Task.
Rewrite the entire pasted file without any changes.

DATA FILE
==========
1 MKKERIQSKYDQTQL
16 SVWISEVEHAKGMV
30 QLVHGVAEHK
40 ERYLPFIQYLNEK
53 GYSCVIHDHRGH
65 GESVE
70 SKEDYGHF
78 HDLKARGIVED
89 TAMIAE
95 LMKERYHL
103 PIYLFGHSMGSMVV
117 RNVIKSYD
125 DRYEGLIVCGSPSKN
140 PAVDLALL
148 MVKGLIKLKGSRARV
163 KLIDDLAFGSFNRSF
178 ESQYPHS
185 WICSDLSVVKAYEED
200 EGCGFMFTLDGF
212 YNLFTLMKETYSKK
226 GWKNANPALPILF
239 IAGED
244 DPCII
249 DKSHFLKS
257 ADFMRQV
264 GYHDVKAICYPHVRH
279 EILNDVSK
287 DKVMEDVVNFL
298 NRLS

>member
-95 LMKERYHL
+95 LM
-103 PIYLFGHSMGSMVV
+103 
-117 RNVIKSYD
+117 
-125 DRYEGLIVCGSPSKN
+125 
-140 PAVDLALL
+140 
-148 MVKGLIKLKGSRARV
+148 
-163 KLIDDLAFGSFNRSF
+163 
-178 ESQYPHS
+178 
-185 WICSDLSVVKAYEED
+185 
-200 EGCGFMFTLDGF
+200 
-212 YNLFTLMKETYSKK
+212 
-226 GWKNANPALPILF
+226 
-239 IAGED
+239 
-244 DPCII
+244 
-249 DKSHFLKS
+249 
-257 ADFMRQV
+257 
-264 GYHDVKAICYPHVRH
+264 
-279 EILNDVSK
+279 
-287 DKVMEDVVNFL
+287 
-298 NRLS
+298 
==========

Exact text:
1 MKKERIQSKYDQTQL
16 SVWISEVEHAKGMV
30 QLVHGVAEHK
40 ERYLPFIQYLNEK
53 GYSCVIHDHRGH
65 GESVE
70 SKEDYGHF
78 HDLKARGIVED
89 TAMIAE
95 LMKERYHL
103 PIYLFGHSMGSMVV
117 RNVIKSYD
125 DRYEGLIVCGSPSKN
140 PAVDLALL
148 MVKGLIKLKGSRARV
163 KLIDDLAFGSFNRSF
178 ESQYPHS
185 WICSDLSVVKAYEED
200 EGCGFMFTLDGF
212 YNLFTLMKETYSKK
226 GWKNANPALPILF
239 IAGED
244 DPCII
249 DKSHFLKS
257 ADFMRQV
264 GYHDVKAICYPHVRH
279 EILNDVSK
287 DKVMEDVVNFL
298 NRLS

>member
-95 LMKERYHL
+95 LM
-103 PIYLFGHSMGSMVV
+103 
-117 RNVIKSYD
+117 
-125 DRYEGLIVCGSPSKN
+125 
-140 PAVDLALL
+140 
-148 MVKGLIKLKGSRARV
+148 
-163 KLIDDLAFGSFNRSF
+163 
-178 ESQYPHS
+178 
-185 WICSDLSVVKAYEED
+185 
-200 EGCGFMFTLDGF
+200 
-212 YNLFTLMKETYSKK
+212 
-226 GWKNANPALPILF
+226 
-239 IAGED
+239 
-244 DPCII
+244 
-249 DKSHFLKS
+249 
-257 ADFMRQV
+257 
-264 GYHDVKAICYPHVRH
+264 
-279 EILNDVSK
+279 
-287 DKVMEDVVNFL
+287 
-298 NRLS
+298 